Developing morally responsible leaders and gaining competitive advantage
At the very time business leaders need to step up to meet the big societal, economic, and ecological challenges the world now faces, they have suffered a calamitous collapse in public trust, due partly to regular news headlines of corporate misdemeanours – such as rate fixing, falsified emissions data, and tax avoidance – and also to a failure to explain the value and share the rewards of globalization.
Rotterdam School of Management, Erasmus University (RSM), a top-ranked business school aiming to be a force for positive change, believes that this is not because there’s a toxic generation of unethical business leaders, but because many leaders are not prepared adequately to deal with increasingly complicated, fast-changing and disrupted global issues and the new ways of doing business.
Achieving collective goals
Business professionals can learn how to lead teams and organisations ethically in the new two-day Ethical Leadership in Business program in October 2017, launched by RSM Executive Education.
“In this complex world, good leadership can make the difference between success and failure,” says Professor Marius van Dijke, who teaches in the RSM program. “But leadership is not simply a matter of mechanically applying the right kind of techniques to get the right outcomes. It’s not enough to just run a business successfully. Instead, good leadership is about achieving collective goals in a morally responsible manner.”
In a world characterised by instant communication, a growing awareness of social responsibility and greater transparency in reporting, business success is dependent on brand and corporate reputation. Ethical leadership is key to maintaining corporate reputation and in turn promoting business success. Besides which, business success should be assessed not only in terms of its financial profitability but also its impact on society and the environment.
The Ethical Leadership in Business program offers expert guidance and practical tools to help leaders become more aware of potential moral pitfalls and how to avoid them. The program equips them to be able to encourage morally responsible behaviour in other people and to develop and maintain an ethical culture in their organizations.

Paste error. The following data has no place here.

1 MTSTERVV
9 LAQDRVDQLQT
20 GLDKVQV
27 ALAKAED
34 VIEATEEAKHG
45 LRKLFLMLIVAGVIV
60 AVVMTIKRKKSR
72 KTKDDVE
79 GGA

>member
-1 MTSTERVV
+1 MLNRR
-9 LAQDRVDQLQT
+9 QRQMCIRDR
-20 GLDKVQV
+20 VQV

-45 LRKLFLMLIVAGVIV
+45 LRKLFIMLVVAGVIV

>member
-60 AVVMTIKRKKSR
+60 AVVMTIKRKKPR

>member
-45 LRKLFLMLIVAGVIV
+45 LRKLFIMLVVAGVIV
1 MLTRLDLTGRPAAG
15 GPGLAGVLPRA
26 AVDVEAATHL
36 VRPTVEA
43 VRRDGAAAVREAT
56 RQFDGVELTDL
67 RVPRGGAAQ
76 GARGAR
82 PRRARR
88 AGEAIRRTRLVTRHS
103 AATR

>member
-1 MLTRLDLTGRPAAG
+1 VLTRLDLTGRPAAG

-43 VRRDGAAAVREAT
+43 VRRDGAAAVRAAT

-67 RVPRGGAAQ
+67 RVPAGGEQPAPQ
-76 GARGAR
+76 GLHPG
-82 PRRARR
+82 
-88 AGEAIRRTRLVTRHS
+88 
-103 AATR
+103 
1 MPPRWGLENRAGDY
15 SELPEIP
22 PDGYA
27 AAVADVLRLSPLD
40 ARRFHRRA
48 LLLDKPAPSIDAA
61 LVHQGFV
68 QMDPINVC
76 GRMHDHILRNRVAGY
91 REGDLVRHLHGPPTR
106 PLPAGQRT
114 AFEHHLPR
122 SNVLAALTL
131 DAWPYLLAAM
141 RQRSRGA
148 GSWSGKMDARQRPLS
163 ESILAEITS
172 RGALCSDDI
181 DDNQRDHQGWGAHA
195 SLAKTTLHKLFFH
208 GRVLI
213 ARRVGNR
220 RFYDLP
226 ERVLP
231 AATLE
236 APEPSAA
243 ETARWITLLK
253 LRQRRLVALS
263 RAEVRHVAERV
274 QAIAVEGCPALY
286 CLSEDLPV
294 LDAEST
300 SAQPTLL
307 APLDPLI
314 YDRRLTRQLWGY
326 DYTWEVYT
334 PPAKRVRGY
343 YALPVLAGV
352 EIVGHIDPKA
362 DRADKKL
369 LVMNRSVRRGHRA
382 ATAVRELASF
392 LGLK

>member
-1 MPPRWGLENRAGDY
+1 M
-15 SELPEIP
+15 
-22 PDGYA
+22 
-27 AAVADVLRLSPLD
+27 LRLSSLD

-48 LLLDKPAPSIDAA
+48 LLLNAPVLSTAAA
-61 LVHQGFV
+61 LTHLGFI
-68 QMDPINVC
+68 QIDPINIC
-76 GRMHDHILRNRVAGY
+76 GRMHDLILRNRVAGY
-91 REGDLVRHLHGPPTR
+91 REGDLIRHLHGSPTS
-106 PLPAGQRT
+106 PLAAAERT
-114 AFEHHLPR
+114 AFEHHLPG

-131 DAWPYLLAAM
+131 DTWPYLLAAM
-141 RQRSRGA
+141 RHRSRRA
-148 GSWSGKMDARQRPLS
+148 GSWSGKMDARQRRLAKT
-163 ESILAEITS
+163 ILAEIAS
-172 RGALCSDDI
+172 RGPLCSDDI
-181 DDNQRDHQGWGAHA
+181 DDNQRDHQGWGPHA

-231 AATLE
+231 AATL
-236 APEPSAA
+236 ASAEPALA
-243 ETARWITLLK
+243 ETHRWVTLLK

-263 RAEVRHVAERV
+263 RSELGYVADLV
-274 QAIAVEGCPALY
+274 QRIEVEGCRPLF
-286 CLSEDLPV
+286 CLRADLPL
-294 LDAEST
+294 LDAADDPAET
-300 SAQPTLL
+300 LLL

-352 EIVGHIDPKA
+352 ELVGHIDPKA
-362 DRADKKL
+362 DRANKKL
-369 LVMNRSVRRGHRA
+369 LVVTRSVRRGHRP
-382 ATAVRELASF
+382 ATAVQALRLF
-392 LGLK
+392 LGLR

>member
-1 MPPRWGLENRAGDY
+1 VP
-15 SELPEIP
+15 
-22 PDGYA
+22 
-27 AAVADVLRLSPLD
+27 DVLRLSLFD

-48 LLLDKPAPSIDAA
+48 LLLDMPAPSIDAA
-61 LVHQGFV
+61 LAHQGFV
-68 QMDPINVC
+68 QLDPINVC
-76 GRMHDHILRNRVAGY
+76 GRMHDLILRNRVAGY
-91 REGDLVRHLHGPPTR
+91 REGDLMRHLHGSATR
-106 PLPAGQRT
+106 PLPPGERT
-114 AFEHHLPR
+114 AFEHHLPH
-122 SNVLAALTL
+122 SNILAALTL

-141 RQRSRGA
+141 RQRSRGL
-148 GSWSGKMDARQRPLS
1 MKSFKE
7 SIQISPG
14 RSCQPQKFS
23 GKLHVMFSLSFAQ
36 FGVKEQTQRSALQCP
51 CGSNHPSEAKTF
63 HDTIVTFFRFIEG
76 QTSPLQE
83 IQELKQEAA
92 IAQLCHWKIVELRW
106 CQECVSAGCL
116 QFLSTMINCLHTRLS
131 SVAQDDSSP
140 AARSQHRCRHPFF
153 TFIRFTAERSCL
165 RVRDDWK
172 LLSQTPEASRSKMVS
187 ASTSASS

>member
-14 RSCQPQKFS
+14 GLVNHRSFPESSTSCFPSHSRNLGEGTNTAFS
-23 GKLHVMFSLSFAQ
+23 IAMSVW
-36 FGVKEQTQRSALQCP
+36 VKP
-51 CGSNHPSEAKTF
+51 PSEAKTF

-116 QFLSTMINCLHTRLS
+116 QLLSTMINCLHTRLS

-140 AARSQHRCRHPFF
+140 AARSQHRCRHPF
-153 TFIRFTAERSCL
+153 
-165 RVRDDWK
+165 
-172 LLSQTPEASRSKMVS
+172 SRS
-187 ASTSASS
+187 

Overcoming biases and moral dilemmas
“Ethics is an art as much as a science,” says co-lecturer Dr Gijs van Houwelingen. “It’s the art of morally responsible decision-making under uncertain and unclear circumstances.” He added that modern day science is not yet able to improve that art. “Often, it is our unconscious biases or incidental emotions that cloud our judgment and impair our ability to decide and behave in morally responsible ways. Such slip ups may have very real consequences.”
During the program, participants will discover how to recognise these biases, and learn ways to overcome them, working interactively on real-life moral dilemmas and experience first-hand how our mind can sometimes play tricks on us to cloud our moral judgment. They will learn how to use the subtle, unconscious influences that steer human behaviour as a force for good, how to motivate colleagues and suppliers to behave ethically, and consequently how to be a force for positive change.
Ethical Leadership in Business is taught in English. The first session will take place on RSM’s campus in Rotterdam on 5-6 October 2017.
One of Europe’s leading business schools, and ranked among the top three for research, RSM provides ground-breaking research and education furthering excellence in all aspects of management.